Molly: And perhaps a ventilator as well. So now they're hooked up to all these things and there's going to be a lot of tests throughout the day to make sure that the baby is progressing as it should. Most commonly, they're going to do some blood tests to check blood oxygen, sugar, bilirubin, electrolyte levels. They might also have a urine test daily to check on kidney function. There's going to be a lot of weigh-ins. There might be some portable X-ray machines, MRI scans to check organ functions. If there's a heart issue with the developing baby, they might have an echocardiogram.
Cristen: Now one of the most frightening aspects of having - if you're a parent who has a baby in the NICU, is this idea of your newborn child being in isolation. However, there are actually a lot of bonding opportunities that are made available to parents and their baby because doctors have found that skin-to-skin contact is very important for a premature baby's growth. Also, if possible, breastfeeding, breast milk feeding.
Molly: Right. Some people, they may not be able to actually feed the child through the breast. The child might not be developed enough yet to suck out the milk. So you can pump and they can administer it to the baby in a bottle, and maybe you'll be able to do it; that might be one of the milestones you get to hit as your baby develops. It might be fed by a tube for a while and, then, one day, it'll be, like, "Hey, baby's big enough; you feed it on your own." One of the tips that the March of Dimes provides is to just keep asking about that to see. It gives you an idea of your baby's status, but it also shows that you're ready to be there when that milestone arrives.
Cristen: Uh-huh. Another big milestone, depending on how premature the baby is, it might be when the pediatrician says that it's okay for you to hold your baby. When this happens, he or she will probably encourage skin-to-skin contact, which is referred to as kangaroo care. That involves the parent opening up their shirt and holding the baby, who's just wearing a diaper, directly against their chest. Some doctors think that this type of contact can really shorten a baby's stay in the NICU. There's just something about that parent-to-child skin-to-skin contact that's just really good for them.
Molly: Plus, it's the most adorably named baby hold ever, I think.
Cristen: Kangaroo care.
Molly: There's been a recommendation that it may not be the kind of milestones that you wanted to celebrate, holding your child for the first time, feeding it for the first time, but to really take this scary experience and turn it into something that's all part of a kid's baby book. Keep a journal of these moments. Take as many pictures as you would take if everything had happened the way that you planned and just, while you're riding that emotional rollercoaster, try and still have as much celebration in those milestones as you were probably feeling stress and anxiety about them.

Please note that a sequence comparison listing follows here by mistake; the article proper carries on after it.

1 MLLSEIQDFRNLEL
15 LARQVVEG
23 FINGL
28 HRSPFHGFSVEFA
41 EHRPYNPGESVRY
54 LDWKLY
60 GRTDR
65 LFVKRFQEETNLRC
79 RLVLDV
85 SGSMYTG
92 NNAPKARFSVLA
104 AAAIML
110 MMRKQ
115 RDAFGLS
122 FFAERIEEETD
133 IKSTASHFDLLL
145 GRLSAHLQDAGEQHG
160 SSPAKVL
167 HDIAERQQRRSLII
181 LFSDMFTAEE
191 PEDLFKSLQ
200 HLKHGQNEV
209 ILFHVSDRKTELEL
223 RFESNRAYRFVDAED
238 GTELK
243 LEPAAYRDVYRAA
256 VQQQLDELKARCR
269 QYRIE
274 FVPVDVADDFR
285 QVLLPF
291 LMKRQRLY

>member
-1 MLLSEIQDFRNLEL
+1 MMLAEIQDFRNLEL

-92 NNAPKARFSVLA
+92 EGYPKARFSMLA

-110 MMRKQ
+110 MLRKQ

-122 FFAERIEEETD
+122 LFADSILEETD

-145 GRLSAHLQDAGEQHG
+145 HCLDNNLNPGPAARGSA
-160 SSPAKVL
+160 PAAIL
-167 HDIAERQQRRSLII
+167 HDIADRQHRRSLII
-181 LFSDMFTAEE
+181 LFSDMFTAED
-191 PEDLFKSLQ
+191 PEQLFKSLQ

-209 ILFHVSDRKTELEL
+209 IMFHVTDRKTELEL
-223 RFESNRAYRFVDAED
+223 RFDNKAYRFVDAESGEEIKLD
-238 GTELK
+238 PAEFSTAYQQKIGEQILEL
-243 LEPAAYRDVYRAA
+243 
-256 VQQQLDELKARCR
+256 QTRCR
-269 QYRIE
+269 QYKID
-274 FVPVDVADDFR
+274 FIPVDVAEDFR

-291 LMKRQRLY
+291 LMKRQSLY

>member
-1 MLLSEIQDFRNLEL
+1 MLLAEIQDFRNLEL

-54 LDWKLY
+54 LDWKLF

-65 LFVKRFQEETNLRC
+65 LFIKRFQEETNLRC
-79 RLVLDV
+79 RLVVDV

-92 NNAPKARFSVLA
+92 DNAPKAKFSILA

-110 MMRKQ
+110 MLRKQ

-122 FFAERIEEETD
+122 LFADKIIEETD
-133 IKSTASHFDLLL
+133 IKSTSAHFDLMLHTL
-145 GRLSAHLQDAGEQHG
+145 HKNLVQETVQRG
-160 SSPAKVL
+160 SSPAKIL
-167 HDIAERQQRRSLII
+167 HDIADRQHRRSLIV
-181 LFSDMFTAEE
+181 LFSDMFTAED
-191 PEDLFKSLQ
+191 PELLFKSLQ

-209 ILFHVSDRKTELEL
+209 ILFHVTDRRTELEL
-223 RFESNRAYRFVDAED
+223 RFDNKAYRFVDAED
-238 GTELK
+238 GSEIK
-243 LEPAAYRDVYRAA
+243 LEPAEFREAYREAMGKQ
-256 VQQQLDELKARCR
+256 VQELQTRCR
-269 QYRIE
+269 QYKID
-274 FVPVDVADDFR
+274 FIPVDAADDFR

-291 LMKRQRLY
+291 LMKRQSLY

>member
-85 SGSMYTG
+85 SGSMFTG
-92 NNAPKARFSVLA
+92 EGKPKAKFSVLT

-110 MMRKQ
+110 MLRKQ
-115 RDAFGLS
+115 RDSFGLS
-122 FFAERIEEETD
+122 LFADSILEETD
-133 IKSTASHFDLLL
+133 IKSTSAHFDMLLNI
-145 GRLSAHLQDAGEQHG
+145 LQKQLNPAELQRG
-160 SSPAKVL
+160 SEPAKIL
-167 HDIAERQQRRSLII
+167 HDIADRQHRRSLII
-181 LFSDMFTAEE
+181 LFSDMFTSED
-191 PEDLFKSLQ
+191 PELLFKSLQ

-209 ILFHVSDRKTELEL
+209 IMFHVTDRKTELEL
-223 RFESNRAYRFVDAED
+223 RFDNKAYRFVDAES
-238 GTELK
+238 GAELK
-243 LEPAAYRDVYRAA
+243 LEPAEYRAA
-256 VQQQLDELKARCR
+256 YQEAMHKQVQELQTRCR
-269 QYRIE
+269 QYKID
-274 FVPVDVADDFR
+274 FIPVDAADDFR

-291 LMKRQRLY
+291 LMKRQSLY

Cristen: One of the biggest pieces of advice that the March of Dimes offers for parents who are going through this experience is really trying to arm themselves with as much information about the environment that they're in as possible. Understanding who different people are in the NICU, knowing where they can go if they need to, say, get a cot for the night, knowing what kinds of questions to ask to keep up to date on their baby's status. All of this information can be easily found either on the March of Dimes website or the Discovery Health website because, really, at this point, the health of your baby is sorta out of your hands. You kinda have to let the doctors do their work, which can be, sure, very, very nerve-wracking for a new parent, but if you have a little more knowledge and control over the actual environment, then it might ease that burden a little bit.
Molly: I think that while you say, Cristen, the care is a little bit out of your hands, I do think you can still trust your gut as a parent, as the March of Dimes says. Just keep asking questions, like, "Can I hold the baby today?" Like, "How is the baby doing today?" If you take the initiative to see yourself as part of that team that's caring for your baby, it might ease your stress about, at the end of the day, handing the baby over to a nurse and then going and getting some sleep. Knowing that you can be there as much as you can be there, and having that interaction on the baby's development schedule, I think, can be empowering in its own way. It's still scary. It's still not the way you probably planned it out, but if you see yourself as part of that team, it can be a way to ease that anxiety.
Cristen: I think one thing that's important for parents to understand is that even after a baby leaves the NICU and goes home it isn't necessarily going to be just right back to normal. There are still going to be some extra precautions that you have to take, possibly some extra checkups with the doctor to make sure that the baby is still developing just fine. You might not be able to take the baby out into any public places for a little while, just because their respiratory and immune systems are so sensitive. It might be difficult, even after you get home from the hospital, just seeing mothers with other babies that might have developed with less bumps in the road than you and your child. Acknowledging all those feelings, whether it's from the joy to the anguish, is something that the March of Dimes really urges parents to do.